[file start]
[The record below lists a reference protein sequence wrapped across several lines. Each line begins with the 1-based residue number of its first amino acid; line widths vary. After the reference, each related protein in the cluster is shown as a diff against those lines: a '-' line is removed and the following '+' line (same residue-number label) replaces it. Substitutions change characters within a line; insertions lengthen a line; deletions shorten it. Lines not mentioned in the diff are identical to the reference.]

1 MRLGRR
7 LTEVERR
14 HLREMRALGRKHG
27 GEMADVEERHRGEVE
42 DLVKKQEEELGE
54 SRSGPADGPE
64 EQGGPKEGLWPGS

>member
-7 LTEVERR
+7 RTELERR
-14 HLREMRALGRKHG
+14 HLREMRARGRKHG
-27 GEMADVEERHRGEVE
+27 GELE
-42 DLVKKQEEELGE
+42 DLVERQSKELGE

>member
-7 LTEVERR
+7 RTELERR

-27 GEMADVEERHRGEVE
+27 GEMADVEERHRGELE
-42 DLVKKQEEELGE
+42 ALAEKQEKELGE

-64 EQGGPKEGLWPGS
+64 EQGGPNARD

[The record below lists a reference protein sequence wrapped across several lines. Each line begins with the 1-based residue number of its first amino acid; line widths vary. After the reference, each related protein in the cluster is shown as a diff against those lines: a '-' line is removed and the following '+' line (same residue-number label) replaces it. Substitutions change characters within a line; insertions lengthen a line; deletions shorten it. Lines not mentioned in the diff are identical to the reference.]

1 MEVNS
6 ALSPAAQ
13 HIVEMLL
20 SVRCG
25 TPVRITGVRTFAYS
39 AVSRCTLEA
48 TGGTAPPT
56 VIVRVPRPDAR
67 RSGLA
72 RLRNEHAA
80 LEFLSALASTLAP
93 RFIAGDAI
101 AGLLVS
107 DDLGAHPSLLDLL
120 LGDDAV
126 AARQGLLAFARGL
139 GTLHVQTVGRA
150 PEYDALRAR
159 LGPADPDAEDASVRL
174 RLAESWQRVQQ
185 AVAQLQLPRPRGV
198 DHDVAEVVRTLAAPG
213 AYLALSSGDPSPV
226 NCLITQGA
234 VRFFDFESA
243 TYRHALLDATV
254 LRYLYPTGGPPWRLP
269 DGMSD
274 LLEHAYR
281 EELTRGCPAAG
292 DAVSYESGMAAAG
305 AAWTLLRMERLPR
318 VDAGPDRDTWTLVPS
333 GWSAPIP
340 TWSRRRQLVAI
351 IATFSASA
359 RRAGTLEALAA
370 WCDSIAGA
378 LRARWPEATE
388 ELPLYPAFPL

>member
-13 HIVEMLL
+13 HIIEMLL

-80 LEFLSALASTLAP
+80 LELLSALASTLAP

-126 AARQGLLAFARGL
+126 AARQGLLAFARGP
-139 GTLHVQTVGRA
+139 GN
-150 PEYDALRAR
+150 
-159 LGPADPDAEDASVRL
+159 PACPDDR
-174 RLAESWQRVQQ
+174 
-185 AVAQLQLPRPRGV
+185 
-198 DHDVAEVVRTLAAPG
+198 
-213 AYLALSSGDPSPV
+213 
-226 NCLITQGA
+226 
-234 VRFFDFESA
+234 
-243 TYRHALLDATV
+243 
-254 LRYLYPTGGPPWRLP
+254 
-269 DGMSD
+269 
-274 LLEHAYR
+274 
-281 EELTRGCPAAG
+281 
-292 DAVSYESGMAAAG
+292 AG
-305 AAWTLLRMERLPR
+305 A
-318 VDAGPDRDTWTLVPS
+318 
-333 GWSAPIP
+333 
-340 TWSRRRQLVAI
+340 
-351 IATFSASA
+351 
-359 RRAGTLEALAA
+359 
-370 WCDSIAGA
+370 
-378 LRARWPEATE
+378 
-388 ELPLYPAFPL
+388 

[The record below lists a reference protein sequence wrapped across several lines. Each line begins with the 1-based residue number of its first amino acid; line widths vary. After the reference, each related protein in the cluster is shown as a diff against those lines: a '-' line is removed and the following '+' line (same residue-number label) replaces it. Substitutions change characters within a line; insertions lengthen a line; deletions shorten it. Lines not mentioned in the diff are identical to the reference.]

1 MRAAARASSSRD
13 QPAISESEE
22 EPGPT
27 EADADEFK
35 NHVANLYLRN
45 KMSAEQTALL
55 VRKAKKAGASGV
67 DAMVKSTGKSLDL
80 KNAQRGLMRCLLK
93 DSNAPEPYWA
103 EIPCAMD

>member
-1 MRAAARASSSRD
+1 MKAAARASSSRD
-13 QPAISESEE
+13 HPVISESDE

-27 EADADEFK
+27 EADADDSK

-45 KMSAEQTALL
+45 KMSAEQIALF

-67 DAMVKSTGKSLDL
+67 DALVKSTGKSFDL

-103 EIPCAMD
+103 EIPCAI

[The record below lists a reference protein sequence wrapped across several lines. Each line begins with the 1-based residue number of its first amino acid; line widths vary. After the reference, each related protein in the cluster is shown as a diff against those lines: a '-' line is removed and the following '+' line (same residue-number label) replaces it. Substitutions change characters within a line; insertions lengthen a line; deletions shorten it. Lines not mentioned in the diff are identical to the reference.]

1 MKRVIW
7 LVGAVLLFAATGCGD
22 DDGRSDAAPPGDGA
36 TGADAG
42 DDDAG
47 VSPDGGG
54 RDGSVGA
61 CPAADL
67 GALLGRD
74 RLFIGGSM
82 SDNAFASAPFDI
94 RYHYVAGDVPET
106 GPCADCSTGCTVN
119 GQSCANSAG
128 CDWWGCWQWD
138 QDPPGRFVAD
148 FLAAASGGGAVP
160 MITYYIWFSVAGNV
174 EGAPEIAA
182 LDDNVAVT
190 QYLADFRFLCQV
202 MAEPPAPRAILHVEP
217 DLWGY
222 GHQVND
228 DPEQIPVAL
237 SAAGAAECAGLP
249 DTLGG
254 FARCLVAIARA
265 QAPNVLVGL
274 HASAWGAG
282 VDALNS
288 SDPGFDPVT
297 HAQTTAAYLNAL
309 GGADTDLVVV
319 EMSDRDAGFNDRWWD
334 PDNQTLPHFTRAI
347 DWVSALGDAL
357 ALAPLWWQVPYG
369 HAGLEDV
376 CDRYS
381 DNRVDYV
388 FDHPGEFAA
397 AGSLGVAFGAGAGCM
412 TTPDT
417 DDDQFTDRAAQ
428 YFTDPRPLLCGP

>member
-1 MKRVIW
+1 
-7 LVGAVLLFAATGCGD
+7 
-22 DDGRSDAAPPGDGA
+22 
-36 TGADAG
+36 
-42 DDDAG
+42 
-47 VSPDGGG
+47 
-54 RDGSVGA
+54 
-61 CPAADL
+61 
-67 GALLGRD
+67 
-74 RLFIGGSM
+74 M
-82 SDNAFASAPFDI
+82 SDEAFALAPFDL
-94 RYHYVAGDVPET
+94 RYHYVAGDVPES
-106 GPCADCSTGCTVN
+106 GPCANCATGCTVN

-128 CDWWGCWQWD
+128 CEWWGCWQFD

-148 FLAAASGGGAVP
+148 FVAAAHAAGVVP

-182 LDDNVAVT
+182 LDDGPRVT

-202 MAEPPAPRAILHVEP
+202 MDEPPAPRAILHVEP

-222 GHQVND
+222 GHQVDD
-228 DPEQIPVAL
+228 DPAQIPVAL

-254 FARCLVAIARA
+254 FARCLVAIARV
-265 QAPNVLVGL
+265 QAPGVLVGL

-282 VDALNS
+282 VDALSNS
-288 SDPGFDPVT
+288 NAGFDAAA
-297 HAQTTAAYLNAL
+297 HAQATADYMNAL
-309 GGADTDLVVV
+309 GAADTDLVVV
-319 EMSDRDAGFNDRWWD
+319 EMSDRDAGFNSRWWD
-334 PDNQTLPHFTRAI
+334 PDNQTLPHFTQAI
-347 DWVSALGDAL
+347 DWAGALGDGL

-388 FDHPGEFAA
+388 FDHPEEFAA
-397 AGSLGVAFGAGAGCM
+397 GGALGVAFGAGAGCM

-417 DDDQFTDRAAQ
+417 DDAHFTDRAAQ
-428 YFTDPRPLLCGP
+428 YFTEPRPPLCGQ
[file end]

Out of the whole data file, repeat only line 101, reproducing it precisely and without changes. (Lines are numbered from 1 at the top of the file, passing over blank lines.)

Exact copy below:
-281 EELTRGCPAAG